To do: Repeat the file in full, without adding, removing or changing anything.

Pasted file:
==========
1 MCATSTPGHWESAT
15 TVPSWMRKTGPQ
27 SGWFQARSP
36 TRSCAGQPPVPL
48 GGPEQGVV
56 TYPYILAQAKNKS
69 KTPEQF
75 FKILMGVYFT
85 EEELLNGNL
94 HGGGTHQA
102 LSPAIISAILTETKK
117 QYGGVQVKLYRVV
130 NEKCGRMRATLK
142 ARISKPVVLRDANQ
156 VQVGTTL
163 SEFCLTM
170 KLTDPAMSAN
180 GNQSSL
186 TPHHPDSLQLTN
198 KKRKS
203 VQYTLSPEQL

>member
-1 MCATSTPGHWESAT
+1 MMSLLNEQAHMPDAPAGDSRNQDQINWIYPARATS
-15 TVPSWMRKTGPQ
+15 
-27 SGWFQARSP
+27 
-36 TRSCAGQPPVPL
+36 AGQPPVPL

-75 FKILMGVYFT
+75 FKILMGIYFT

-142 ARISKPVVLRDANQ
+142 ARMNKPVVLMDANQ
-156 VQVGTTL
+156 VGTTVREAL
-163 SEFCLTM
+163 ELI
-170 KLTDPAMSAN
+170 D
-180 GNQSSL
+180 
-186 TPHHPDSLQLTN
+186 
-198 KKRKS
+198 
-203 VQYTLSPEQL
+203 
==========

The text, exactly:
1 MCATSTPGHWESAT
15 TVPSWMRKTGPQ
27 SGWFQARSP
36 TRSCAGQPPVPL
48 GGPEQGVV
56 TYPYILAQAKNKS
69 KTPEQF
75 FKILMGVYFT
85 EEELLNGNL
94 HGGGTHQA
102 LSPAIISAILTETKK
117 QYGGVQVKLYRVV
130 NEKCGRMRATLK
142 ARISKPVVLRDANQ
156 VQVGTTL
163 SEFCLTM
170 KLTDPAMSAN
180 GNQSSL
186 TPHHPDSLQLTN
198 KKRKS
203 VQYTLSPEQL

>member
-1 MCATSTPGHWESAT
+1 MMSLLNEQAHMPDAPAGDSRNQDQINWIYPARATS
-15 TVPSWMRKTGPQ
+15 
-27 SGWFQARSP
+27 
-36 TRSCAGQPPVPL
+36 AGQPPVPL

-75 FKILMGVYFT
+75 FKILMGIYFT

-142 ARISKPVVLRDANQ
+142 ARMNKPVVLMDANQ
-156 VQVGTTL
+156 VGTTVREAL
-163 SEFCLTM
+163 ELI
-170 KLTDPAMSAN
+170 D
-180 GNQSSL
+180 
-186 TPHHPDSLQLTN
+186 
-198 KKRKS
+198 
-203 VQYTLSPEQL
+203 